We came hoping for a new arcadia and instead ended up with Welwyn Garden City.

The Hard Problem – Dorfman Space @ National Theatre, until 27 May 2015 (Tickets)

This production will be broadcast to cinemas on 16 Aprilthe_hard_problem398.jpg

The ‘hard problem’of the title refers to ‘consciousness’; a concept under assault from a battalion of neuroscientists laying claim to greater and greater certainty in their understanding of brain functionality as something that can be deconstructed to the micro-level of synapses, neurons and neurotransmitters. As neuroscience is in the ascendancy we are left with awkward questions over whether humans are left increasingly shackled by the tyranny of genetic determinism? Where does our freedom of thought – our freedom to act in ways contrary to the principles of evolutionary science – fit into the equation? In essence does the philosophical ‘mind’, as opposed to the functional ‘brain’, exist?

These are fascinating questions and truly weighty topics. It is the sort of subject we have come to expect from Tom Stoppard, who has demonstrated his formidable intelligence on countless occasions over the last forty years and in so doing has contributed some of Britain’s finest plays of the post-war era. This includes two genuine classics in Rosencrantz and Guildenstern are Dead and Arcadia and many others that found audacious approaches to create unabashedly literate drama enthused with a wit that refused to bow to the lowest common denominator.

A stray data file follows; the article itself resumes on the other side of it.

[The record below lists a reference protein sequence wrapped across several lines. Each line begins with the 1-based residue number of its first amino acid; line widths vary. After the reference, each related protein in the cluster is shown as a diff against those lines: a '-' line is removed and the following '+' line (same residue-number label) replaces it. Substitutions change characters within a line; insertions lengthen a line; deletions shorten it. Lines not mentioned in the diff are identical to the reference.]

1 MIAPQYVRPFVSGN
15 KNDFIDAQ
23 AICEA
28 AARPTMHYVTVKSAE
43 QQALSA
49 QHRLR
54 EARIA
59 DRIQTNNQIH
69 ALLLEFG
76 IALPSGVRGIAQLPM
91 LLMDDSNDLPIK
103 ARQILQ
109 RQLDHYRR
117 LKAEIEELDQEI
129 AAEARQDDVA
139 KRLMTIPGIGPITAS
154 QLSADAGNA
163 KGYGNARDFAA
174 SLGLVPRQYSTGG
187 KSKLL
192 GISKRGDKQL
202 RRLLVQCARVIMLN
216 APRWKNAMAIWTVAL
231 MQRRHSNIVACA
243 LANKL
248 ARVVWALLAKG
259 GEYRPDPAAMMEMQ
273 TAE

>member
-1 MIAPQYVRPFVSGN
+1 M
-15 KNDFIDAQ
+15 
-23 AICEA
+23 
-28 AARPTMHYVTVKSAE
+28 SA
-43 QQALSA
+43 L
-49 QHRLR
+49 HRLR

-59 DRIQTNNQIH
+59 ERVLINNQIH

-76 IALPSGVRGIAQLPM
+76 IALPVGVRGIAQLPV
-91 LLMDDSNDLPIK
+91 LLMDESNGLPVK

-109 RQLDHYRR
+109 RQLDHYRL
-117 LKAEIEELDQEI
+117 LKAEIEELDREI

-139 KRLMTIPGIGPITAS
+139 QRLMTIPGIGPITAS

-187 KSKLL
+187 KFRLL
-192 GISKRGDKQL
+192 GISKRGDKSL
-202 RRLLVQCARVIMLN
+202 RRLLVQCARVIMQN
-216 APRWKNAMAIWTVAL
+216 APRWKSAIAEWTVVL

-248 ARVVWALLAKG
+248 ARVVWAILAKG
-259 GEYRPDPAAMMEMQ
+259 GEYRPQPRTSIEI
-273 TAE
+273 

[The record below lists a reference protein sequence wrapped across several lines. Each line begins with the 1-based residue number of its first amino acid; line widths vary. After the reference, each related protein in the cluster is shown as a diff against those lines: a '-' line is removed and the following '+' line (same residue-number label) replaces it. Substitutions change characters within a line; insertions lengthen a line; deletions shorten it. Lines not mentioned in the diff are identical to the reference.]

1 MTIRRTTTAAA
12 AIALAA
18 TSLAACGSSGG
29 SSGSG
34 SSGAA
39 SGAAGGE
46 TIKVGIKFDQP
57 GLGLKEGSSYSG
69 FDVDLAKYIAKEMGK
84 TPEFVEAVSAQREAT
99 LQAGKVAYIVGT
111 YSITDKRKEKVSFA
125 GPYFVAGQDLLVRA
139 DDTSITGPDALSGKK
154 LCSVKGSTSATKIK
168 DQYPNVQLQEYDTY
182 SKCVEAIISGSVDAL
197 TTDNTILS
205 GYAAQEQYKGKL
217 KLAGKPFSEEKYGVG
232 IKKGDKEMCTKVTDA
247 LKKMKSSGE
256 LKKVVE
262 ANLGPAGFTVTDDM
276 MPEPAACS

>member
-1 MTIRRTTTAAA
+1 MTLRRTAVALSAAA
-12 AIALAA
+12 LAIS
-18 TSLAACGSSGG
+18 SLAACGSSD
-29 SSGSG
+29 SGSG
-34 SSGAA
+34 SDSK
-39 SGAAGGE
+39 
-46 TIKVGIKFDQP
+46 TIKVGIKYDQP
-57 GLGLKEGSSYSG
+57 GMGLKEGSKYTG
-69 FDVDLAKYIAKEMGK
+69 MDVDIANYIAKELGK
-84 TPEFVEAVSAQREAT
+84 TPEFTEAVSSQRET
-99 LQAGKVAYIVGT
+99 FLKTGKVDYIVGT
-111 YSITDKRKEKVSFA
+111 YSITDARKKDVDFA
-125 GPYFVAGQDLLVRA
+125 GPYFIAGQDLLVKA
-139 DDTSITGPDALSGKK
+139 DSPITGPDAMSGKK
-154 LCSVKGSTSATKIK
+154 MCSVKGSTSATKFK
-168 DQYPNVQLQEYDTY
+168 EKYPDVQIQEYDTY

Stoppard is 77 years old and it is his first new play for nine years. So perhaps the hard problem for the audience is reconciling itself to the idea that the play – quite possibly his last – is a bit of a dud. Critical reactions have been mixed and supported by an undercurrent of good will but, on reflection, can anyone seriously challenge the view that this is but a pale imitation of what has come before?

The play suffers primarily from a lack of drama. Things happen, time passes, the plot resorts to rather clichéd contrivances and one comes away finding it very difficult to care about any of it.

<<Continue to full review>>

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Onto the West End